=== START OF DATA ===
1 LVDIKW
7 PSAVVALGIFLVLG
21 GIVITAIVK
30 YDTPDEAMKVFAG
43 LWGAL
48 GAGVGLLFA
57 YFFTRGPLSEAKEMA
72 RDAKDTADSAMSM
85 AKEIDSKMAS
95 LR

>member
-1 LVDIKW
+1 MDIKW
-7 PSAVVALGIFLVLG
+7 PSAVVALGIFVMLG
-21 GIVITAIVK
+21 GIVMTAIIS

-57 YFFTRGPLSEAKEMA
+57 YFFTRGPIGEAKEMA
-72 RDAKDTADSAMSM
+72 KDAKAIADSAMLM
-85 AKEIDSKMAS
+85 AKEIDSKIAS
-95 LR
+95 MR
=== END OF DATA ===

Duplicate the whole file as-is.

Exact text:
1 LVDIKW
7 PSAVVALGIFLVLG
21 GIVITAIVK
30 YDTPDEAMKVFAG
43 LWGAL
48 GAGVGLLFA
57 YFFTRGPLSEAKEMA
72 RDAKDTADSAMSM
85 AKEIDSKMAS
95 LR

>member
-1 LVDIKW
+1 MDIKW
-7 PSAVVALGIFLVLG
+7 PSAVVALGIFVMLG
-21 GIVITAIVK
+21 GIVMTAIIS

-57 YFFTRGPLSEAKEMA
+57 YFFTRGPIGEAKEMA
-72 RDAKDTADSAMSM
+72 KDAKAIADSAMLM
-85 AKEIDSKMAS
+85 AKEIDSKIAS
-95 LR
+95 MR